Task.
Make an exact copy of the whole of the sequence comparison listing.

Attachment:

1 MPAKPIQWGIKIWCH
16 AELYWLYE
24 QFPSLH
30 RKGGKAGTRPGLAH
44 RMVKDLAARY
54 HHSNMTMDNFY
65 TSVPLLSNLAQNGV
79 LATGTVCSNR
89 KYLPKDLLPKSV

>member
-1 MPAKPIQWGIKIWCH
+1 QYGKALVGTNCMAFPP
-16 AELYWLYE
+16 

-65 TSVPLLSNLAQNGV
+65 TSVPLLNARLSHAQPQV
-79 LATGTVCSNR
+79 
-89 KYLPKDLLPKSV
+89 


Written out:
1 MPAKPIQWGIKIWCH
16 AELYWLYE
24 QFPSLH
30 RKGGKAGTRPGLAH
44 RMVKDLAARY
54 HHSNMTMDNFY
65 TSVPLLSNLAQNGV
79 LATGTVCSNR
89 KYLPKDLLPKSV

>member
-1 MPAKPIQWGIKIWCH
+1 QYGKALVGTNCMAFPP
-16 AELYWLYE
+16 

-65 TSVPLLSNLAQNGV
+65 TSVPLLNARLSHAQPQV
-79 LATGTVCSNR
+79 
-89 KYLPKDLLPKSV
+89 